Ain al-Hil­weh af­ter joint se­cu­rity force crum­bles

The Daily Star (Lebanon) - - LE­BANON - By Mo­hammed Zaatari

SIDON, Le­banon: Since its de­ploy­ment in the south Le­banon refugee camp of Ain al-Hil­weh in July 2014, the joint Pales­tinian se­cu­rity force al­ways faced lin­ger­ing ques­tions over their abil­ity to ex­ert con­trol and pro­mote sta­bil­ity. The ques­tion was fi­nally an­swered Sat­ur­day when of­fi­cials an­nounced that the force was be­ing dis­solved.

De­spite com­ing to­gether at the time of a na­tional Pales­tinian drive to im­prove se­cu­rity in the camps in Le­banon and strengthen the Le­banese-Pales­tinian re­la­tion­ship, the force al­ways faced en­trenched and of­ten pow­er­ful fac­tions in Ain al-Hil­weh – the coun­try’s largest refugee set­tle­ment. It had a tough job to prove com­pe­tency and ex­ert con­trol on the volatile can­ton and its abil­ity to ar­rest sus­pects to hand over to the Le­banese au­thor­i­ties was al­ways lim­ited.

Af­ter more than two and a half years, the joint se­cu­rity elite’s juris­dic­tion ap­peared to be lim­ited to a few ar­eas, prov­ing its in­ef­fec­tive­ness.

Over­all it was clear that the way se­cu­rity in­ci­dents were dealt with sim­ply didn’t lay the ground­work for sus­tain­able se­cu­rity or sta­bil­ity, de­spite the ef­forts of var­i­ous dif­fer­ent sec­u­lar and Is­lamic Pales­tinian fac­tions.

The ef­forts ex­erted over the years were un­able to stop the string of as­sas­si­na­tions, tit-for-tat killings and the ris­ing ten­sions that con­tinue to rock the camp to­day.

Fol­low­ing the string of set­backs and the nu­mer­ous un­kept prom­ises to both res­i­dents and the Le­banese gov­ern­ment, many saw the dis­so­lu­tion of the force as in­evitable. “One of the rea­sons why the se­cu­rity forces were dis­solved is be­cause they [fac­tions] didn’t take the role that they were tasked with re­gard­ing main­tain­ing sta­bil­ity and se­cu­rity at the camp,” head of the Pales­tinian Na­tional Se­cu­rity Forces Maj. Gen. Sobhi Abu Arab told The Daily Star. “Every­one is re­spon­si­ble for what hap­pened and not just a cer­tain party.”

Abu Arab, how­ever, down­played fears and said that there was no cause for con­cern. He added that com­mu­ni­ca­tion with the Army In­tel­li­gence was con­tin­u­ing and didn’t dis­miss the pos­si­bil­ity that the force would be re­launched at some point.

The fi­nal call to dis­band the force came af­ter the more than one fac­tion in the Higher Pales­tinian Se­cu­rity Com­mit­tee, which over­sees the work of the force, de­cided to sus­pend mem­ber­ship. The se­cu­rity over­sight has now re­turned to the sys­tem prior to July 2014 where each fac­tion con­trols se­cu­rity in their own ter­ri­tory.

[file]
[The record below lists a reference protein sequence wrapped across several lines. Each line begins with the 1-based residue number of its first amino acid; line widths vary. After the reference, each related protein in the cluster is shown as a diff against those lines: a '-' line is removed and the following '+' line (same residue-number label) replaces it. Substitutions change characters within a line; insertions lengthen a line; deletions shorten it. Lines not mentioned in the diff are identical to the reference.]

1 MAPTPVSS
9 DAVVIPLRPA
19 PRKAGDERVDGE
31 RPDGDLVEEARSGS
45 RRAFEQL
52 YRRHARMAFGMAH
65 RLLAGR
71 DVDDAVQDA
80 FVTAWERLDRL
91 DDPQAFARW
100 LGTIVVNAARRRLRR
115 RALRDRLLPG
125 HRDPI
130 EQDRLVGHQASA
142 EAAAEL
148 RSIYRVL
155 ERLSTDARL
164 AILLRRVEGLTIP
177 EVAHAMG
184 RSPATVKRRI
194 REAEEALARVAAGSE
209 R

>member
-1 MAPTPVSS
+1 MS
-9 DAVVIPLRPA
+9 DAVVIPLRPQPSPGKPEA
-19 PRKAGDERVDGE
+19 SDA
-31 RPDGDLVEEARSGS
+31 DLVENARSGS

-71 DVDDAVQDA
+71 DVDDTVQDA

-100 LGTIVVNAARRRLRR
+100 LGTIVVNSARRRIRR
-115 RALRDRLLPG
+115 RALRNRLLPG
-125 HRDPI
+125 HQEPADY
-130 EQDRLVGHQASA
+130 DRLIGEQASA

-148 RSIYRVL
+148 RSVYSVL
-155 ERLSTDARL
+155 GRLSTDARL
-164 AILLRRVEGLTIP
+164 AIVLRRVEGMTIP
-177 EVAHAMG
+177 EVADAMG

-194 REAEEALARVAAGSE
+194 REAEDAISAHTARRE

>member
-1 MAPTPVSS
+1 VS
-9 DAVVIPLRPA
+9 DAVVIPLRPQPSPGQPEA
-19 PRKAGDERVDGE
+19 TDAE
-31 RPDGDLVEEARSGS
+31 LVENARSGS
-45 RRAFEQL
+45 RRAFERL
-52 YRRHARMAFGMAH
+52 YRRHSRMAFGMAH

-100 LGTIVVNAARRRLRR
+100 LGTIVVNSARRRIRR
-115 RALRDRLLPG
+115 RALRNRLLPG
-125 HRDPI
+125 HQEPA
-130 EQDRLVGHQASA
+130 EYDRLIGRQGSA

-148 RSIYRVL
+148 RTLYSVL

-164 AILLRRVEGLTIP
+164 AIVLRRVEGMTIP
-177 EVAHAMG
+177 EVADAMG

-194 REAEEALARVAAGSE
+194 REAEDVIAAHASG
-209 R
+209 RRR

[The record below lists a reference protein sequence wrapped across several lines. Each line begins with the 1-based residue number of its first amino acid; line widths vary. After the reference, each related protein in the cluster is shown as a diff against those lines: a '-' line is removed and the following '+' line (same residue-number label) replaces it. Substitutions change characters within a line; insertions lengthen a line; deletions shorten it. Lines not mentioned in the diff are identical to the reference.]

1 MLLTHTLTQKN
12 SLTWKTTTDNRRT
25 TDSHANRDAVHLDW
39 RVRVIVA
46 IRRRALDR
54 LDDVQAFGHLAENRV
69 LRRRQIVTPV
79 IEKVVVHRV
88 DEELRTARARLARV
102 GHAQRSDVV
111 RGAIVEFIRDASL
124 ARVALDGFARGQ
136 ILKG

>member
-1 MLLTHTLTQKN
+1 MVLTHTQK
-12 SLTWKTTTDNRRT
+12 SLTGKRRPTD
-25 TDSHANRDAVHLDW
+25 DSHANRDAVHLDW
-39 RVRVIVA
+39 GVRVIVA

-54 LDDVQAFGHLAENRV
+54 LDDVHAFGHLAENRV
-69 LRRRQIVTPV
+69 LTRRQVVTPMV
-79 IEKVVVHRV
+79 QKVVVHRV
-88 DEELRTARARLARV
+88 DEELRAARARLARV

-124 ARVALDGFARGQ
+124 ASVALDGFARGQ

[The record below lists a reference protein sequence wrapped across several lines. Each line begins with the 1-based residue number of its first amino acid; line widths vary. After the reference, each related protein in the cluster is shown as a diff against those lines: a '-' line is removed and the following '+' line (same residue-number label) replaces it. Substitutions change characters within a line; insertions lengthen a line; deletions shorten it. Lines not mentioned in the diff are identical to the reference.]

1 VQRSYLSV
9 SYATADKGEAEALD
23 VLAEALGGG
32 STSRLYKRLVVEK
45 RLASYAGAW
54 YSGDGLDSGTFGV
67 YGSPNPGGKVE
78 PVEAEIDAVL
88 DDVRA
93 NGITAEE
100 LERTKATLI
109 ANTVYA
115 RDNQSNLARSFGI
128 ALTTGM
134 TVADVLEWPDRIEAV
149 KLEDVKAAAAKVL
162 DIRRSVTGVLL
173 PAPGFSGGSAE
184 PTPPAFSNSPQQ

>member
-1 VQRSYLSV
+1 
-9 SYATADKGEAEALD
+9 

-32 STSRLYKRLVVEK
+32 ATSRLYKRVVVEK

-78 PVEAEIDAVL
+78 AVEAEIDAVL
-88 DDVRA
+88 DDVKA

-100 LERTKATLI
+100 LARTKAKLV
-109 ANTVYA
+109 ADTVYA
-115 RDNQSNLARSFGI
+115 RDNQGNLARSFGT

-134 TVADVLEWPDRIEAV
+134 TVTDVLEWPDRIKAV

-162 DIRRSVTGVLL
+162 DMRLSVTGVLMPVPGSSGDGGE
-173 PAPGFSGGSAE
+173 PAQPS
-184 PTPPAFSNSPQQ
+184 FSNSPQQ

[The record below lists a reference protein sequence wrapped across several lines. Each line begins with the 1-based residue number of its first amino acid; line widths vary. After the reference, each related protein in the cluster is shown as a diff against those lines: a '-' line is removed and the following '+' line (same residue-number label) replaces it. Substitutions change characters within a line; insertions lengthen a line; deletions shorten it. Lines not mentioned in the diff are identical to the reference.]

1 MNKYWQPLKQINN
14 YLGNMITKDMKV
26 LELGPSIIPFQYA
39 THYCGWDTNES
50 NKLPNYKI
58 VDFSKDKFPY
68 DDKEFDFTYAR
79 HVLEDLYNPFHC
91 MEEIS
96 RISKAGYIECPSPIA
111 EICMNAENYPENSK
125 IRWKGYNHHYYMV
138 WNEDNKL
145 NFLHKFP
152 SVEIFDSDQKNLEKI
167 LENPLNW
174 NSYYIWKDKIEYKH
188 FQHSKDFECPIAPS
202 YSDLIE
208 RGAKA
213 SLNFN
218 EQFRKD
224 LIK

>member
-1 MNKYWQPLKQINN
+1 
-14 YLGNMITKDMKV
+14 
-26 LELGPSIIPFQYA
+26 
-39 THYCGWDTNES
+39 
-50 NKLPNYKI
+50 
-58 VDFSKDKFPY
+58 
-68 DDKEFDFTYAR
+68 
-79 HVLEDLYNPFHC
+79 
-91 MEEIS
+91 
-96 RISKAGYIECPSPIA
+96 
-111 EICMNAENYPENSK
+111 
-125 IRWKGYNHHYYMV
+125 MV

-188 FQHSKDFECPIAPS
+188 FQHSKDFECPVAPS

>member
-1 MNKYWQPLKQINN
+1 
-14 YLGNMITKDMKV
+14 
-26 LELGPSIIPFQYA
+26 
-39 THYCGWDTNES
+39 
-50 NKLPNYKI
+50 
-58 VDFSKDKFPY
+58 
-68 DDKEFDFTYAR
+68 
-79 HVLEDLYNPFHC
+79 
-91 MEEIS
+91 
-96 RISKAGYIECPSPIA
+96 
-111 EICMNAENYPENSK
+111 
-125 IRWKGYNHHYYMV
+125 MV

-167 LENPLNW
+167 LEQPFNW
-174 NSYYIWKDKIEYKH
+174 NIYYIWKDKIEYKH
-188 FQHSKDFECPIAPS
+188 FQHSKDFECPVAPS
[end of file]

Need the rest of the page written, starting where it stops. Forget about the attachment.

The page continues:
A clear case that high­lights the joint force’s in­abil­ity to ef­fec­tively se­cure Ain al-Hil­weh was over the han­dling of a re­quest by the Le­banese gov­ern­ment to turn over a sus­pected leader of clashes in Tripoli. The sus­pect, Shadi Mawlawi, was hid­ing in the camp as it has long been seen as out­side the di­rect reach of Le­banese law. Sources said that the Le­banese Army In­tel­li­gence pro­vided Pales­tinian se­cu­rity of­fi­cials with in­for­ma­tion re­gard­ing Mawlawi’s where­abouts but it wasn’t enough to af­fect his ar­rest.

“We couldn’t do that [and ar­rest him]. We didn’t do that due to the many risks that would have af­fected all of us,” an of­fi­cer with the joint Pales­tinian se­cu­rity forces told The Daily Star. “We were [tech­ni­cally] able to carry out the ar­rest, but there was no po­lit­i­cal cover.”

The Le­banese au­thor­i­ties sent a mes­sage that the case was a test and fail­ure would mean the force was no longer a le­git­i­mate se­cu­rity part­ner.

How­ever, at the mo­ment the main con­cern for many res­i­dents is the fall­out from the de­vel­op­ment in Ain al-Hil­weh.

De­spite the cur­rent calm, Os­bat al-Ansar fac­tion spokesper­son Sheikh Abu Sherif Akl told The Daily Star that there was the pos­si­bil­ity that some might take ad­van­tage of the cur­rent se­cu­rity vac­uum. He added that the group is cur­rently de­ployed to main­tain se­cu­rity in the Nabaa and Tawari ar­eas. A se­cu­rity sources told The Daily Star that the Army had asked the group to for­tify these two points since they are closer to check­points con­trolled by the Army at one of the camp’s en­trances.

The sit­u­a­tion in the camp and the gen­eral Pales­tinian af­fairs in Le­banon are ex­pected to be at the heart of dis­cus­sions led by Pales­tinian Na­tional Au­thor­ity Pres­i­dent Mah­moud Ab­bas Wed­nes­day dur­ing a visit to Le­banon. Heads of pop­u­lar com­mit­tees rep­re­sent­ing neigh­bor­hoods in Ain al-Hil­weh ex­pressed hope that Pales­tinian Am­bas­sador to Le­banon Ashraf Dab­bour would set a meet­ing for them to see Ab­bas.

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